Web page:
For me, this collection is a four and a half star read, rounded up to five.
My first thoughts on Rick McCollum’s cover was that it looked like an aging Travis Bickle with a pair of Colt Peacemakers, holed up inside Miskatonic University. Turns out the issue’s cover well represents the stories inside it. Managing Editor Alec Cizak, with the help of graphic designer Richard Krauss have put together a good looking issue, with some very sharp interior art from Ran Scott. There are nine short stories in this issue. Here’s the breakdown:
Companion by Andrew Bourelle: A boy and his dog. A girl, a post-apocalyptic setting. Think Harlan Ellison meets Cormac McCarthy. This was a standout for me.
The Bowie Knife by Peter W. J. Hayes: A tale centered around a rare antiquities shop. And all its politics, and bizarre clientele. Another standout. Rife with specificity and detail, this is a story that applies today’s mandatory storytelling twist, and does it right. Better on the second read.
These Violent Delights by Mandi Jourdan: I, Robot with shades of Blade Runner. Big government. Corporate greed. Ethical questions about AI consciousness.
Ghost Town by Doc Clancy: A mysterious town halfway to death, a preacher, the lord of the flies. Brimstone, reanimation, and guns—in wild west Arizona.
Burnin’ Love by Timothy Friend: A skip tracer follows an arsonist to New Mexico. Supposedly an easy bounty, until he finds out the firebug is hooked up with the cruiserweight version of Gina Carano.
Necessary Evils by Serena Jayne: Being called “Jewel” might sound endearing, until you realize anything referred to as such is someone’s possession. A woman in search of freedom leverages her options in a dysfunctional marriage, as she navigates a social network of dysfunctional relationships. This one is a standout.
Intercession by Adam S. Furman: A fantasy tale about a bounty hunter tracking black blooded demons. Seasoned with soul saving, a devil’s deal, the smell of sulfur, and cicadas chirping. This one synchs up to our reality when Furman’s protagonist navigates the legal system—as Furman is an attorney by trade.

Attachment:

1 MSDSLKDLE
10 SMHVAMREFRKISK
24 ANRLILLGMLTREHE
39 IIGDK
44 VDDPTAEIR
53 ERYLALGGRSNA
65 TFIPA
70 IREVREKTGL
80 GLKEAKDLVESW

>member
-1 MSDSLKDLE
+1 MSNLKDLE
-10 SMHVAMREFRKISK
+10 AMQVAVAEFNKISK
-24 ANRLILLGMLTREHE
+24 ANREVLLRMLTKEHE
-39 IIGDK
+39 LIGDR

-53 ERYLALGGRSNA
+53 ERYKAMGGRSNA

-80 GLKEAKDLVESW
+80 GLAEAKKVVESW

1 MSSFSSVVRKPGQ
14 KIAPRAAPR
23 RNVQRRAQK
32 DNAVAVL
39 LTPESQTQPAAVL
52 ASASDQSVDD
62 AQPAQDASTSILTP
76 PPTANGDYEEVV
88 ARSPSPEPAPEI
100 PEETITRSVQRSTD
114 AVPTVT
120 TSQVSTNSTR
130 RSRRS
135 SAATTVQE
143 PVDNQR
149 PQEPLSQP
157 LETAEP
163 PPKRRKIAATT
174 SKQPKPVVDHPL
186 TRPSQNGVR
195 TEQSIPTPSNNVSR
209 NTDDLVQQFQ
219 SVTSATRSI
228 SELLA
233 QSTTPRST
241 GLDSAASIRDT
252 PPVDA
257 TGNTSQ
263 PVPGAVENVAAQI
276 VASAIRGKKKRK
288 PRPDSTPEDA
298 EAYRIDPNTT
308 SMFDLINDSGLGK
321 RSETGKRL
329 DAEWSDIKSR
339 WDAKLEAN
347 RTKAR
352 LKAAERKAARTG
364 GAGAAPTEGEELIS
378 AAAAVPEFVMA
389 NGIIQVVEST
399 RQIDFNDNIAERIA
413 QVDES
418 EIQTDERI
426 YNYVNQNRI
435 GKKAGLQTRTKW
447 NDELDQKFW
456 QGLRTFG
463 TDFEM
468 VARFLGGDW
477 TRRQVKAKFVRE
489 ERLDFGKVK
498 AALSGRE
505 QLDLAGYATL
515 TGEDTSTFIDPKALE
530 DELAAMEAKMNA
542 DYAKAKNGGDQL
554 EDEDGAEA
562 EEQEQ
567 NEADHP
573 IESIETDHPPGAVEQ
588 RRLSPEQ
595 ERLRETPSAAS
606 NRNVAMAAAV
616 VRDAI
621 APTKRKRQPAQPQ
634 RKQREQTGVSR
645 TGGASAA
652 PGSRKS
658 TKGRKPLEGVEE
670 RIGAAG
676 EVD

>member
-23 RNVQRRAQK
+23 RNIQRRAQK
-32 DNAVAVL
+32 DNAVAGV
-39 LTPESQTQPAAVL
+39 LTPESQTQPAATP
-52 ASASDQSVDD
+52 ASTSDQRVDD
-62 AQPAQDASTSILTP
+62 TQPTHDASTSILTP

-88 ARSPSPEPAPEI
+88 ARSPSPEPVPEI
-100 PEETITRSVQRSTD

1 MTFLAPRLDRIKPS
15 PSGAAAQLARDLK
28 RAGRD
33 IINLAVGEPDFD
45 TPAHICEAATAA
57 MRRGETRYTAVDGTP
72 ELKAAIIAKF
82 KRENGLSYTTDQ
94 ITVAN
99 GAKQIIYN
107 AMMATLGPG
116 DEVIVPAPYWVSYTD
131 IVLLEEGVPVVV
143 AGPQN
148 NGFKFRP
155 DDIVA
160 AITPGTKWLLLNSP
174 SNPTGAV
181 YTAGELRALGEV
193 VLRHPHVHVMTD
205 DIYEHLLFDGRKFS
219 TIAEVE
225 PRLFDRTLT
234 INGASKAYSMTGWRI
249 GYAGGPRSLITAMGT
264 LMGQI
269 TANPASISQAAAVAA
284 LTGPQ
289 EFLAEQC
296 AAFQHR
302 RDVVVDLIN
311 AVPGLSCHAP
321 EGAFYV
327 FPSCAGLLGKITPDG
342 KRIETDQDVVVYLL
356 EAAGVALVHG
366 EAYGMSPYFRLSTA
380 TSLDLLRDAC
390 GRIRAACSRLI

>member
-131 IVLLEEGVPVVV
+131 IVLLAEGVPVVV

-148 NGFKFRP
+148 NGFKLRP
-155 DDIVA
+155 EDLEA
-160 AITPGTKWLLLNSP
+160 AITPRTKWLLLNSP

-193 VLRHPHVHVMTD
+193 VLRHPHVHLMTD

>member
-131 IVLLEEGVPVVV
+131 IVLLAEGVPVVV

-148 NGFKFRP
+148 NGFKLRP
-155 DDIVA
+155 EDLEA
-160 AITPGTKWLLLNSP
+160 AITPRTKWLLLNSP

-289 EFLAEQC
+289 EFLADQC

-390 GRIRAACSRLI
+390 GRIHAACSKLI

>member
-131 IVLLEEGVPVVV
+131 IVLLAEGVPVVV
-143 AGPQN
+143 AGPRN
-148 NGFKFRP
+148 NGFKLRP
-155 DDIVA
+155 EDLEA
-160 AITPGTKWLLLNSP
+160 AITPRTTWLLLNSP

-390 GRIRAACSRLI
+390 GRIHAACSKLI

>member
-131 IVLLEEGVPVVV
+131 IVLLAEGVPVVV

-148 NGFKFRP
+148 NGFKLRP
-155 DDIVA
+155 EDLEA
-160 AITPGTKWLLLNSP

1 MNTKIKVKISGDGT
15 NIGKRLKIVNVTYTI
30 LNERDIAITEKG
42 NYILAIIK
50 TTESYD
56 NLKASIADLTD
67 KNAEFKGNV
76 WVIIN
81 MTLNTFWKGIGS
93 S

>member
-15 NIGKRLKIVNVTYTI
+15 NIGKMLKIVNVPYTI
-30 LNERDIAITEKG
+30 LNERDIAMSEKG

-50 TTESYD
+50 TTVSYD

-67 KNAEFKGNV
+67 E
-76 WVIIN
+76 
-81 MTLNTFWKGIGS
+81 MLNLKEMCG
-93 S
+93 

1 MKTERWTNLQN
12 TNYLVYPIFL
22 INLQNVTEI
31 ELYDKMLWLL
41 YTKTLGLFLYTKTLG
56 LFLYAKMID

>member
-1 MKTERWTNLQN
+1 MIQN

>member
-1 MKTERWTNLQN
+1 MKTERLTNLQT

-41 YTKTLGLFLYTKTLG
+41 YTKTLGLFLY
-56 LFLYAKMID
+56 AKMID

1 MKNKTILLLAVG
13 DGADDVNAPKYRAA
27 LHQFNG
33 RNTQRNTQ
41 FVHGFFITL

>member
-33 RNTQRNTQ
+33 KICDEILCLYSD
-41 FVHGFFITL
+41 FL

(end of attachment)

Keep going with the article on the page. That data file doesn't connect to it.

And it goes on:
The Unbroken Circle by Victoria Weisfeld: A family story, but not for kids. A family bible with family secrets. A murder investigation, a tenacious sheriff, and two families with a long standing feud frame this tale.
How to Make a Boulevardier by Nils Gilbertson: A family drama—that isn’t family-friendly. More akin to The Sopranos, than The Hallmark channel. A tale of family politics and morality within the confines of organized crime.
The latest issue of Pulp Modern opens with “Companion” by Andrew Bourelle, a gruesome tale of survival in a post-apocalyptic world. Powerfully done.
“Bowie Knife,” by Peter W. J. Hayes, is a mysterious tale involving collectors and artifacts. It’s full of twists and turns.
Other highlights were “Burnin’ Love” by Timothy Friend, a hard boiled tale of a man tracking down an arsonist. Things go a little haywire when he runs across the firebug’s powerful female companion. And the collection closes with two stories of powerful family ties. Similar, yet completely different. “The Unbroken Circle” by Victoria Weisfield, is set in the late eighteen hundreds and involves family reunions and family feuds. “How to Make a Boulevardier” by Nils Gilbertson, deals with a bartender who is not quite a perfect fit with his gangster family.
I also enjoyed the artwork by Ran Scott who has an illustration for each story. Well done.